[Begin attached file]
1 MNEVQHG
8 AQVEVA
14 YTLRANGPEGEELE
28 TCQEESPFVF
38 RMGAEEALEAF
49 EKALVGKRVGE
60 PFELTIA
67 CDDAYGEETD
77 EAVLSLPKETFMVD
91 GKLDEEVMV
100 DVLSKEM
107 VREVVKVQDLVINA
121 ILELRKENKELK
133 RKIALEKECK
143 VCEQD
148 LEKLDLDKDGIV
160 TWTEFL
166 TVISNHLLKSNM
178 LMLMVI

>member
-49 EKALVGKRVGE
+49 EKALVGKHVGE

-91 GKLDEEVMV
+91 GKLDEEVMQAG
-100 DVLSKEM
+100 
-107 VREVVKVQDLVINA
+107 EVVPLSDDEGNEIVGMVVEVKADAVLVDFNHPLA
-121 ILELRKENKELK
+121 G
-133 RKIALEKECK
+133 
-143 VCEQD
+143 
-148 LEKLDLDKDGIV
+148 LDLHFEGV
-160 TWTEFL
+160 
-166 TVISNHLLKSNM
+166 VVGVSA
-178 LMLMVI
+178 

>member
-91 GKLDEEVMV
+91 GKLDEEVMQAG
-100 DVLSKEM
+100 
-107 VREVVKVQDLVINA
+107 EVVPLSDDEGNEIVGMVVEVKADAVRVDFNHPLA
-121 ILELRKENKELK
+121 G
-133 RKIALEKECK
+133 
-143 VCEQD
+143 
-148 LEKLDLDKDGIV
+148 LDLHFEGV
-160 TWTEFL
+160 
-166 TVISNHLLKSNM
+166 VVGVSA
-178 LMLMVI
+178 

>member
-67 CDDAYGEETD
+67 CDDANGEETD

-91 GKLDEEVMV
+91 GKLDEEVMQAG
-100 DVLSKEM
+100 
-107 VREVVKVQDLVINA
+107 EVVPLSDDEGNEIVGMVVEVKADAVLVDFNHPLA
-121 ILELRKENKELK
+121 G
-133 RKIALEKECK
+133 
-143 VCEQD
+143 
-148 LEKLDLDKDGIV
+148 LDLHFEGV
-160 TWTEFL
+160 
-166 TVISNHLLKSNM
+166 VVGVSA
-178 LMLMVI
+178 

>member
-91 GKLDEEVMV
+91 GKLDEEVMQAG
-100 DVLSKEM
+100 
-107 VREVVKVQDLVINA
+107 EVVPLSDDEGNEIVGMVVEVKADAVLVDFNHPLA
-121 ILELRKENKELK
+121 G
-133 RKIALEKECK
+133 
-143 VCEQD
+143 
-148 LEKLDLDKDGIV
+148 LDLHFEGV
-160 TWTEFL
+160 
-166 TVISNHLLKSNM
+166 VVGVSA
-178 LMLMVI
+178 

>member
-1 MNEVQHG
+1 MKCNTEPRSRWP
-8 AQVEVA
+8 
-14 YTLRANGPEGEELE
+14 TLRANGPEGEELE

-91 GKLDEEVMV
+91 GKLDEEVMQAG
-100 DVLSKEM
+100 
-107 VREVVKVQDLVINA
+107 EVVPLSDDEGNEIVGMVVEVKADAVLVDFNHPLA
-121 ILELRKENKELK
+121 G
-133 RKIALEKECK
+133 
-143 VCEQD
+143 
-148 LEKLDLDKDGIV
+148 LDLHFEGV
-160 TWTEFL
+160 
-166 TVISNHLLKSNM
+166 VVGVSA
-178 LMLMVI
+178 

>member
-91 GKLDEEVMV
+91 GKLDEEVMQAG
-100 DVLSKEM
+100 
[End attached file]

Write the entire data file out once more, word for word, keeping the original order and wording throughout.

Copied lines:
1 MNEVQHG
8 AQVEVA
14 YTLRANGPEGEELE
28 TCQEESPFVF
38 RMGAEEALEAF
49 EKALVGKRVGE
60 PFELTIA
67 CDDAYGEETD
77 EAVLSLPKETFMVD
91 GKLDEEVMV
100 DVLSKEM
107 VREVVKVQDLVINA
121 ILELRKENKELK
133 RKIALEKECK
143 VCEQD
148 LEKLDLDKDGIV
160 TWTEFL
166 TVISNHLLKSNM
178 LMLMVI

>member
-49 EKALVGKRVGE
+49 EKALVGKHVGE

-91 GKLDEEVMV
+91 GKLDEEVMQAG
-100 DVLSKEM
+100 
-107 VREVVKVQDLVINA
+107 EVVPLSDDEGNEIVGMVVEVKADAVLVDFNHPLA
-121 ILELRKENKELK
+121 G
-133 RKIALEKECK
+133 
-143 VCEQD
+143 
-148 LEKLDLDKDGIV
+148 LDLHFEGV
-160 TWTEFL
+160 
-166 TVISNHLLKSNM
+166 VVGVSA
-178 LMLMVI
+178 

>member
-91 GKLDEEVMV
+91 GKLDEEVMQAG
-100 DVLSKEM
+100 
-107 VREVVKVQDLVINA
+107 EVVPLSDDEGNEIVGMVVEVKADAVRVDFNHPLA
-121 ILELRKENKELK
+121 G
-133 RKIALEKECK
+133 
-143 VCEQD
+143 
-148 LEKLDLDKDGIV
+148 LDLHFEGV
-160 TWTEFL
+160 
-166 TVISNHLLKSNM
+166 VVGVSA
-178 LMLMVI
+178 

>member
-67 CDDAYGEETD
+67 CDDANGEETD

-91 GKLDEEVMV
+91 GKLDEEVMQAG
-100 DVLSKEM
+100 
-107 VREVVKVQDLVINA
+107 EVVPLSDDEGNEIVGMVVEVKADAVLVDFNHPLA
-121 ILELRKENKELK
+121 G
-133 RKIALEKECK
+133 
-143 VCEQD
+143 
-148 LEKLDLDKDGIV
+148 LDLHFEGV
-160 TWTEFL
+160 
-166 TVISNHLLKSNM
+166 VVGVSA
-178 LMLMVI
+178 

>member
-91 GKLDEEVMV
+91 GKLDEEVMQAG
-100 DVLSKEM
+100 
-107 VREVVKVQDLVINA
+107 EVVPLSDDEGNEIVGMVVEVKADAVLVDFNHPLA
-121 ILELRKENKELK
+121 G
-133 RKIALEKECK
+133 
-143 VCEQD
+143 
-148 LEKLDLDKDGIV
+148 LDLHFEGV
-160 TWTEFL
+160 
-166 TVISNHLLKSNM
+166 VVGVSA
-178 LMLMVI
+178 

>member
-1 MNEVQHG
+1 MKCNTEPRSRWP
-8 AQVEVA
+8 
-14 YTLRANGPEGEELE
+14 TLRANGPEGEELE

-91 GKLDEEVMV
+91 GKLDEEVMQAG
-100 DVLSKEM
+100 
-107 VREVVKVQDLVINA
+107 EVVPLSDDEGNEIVGMVVEVKADAVLVDFNHPLA
-121 ILELRKENKELK
+121 G
-133 RKIALEKECK
+133 
-143 VCEQD
+143 
-148 LEKLDLDKDGIV
+148 LDLHFEGV
-160 TWTEFL
+160 
-166 TVISNHLLKSNM
+166 VVGVSA
-178 LMLMVI
+178 

>member
-91 GKLDEEVMV
+91 GKLDEEVMQAG
-100 DVLSKEM
+100 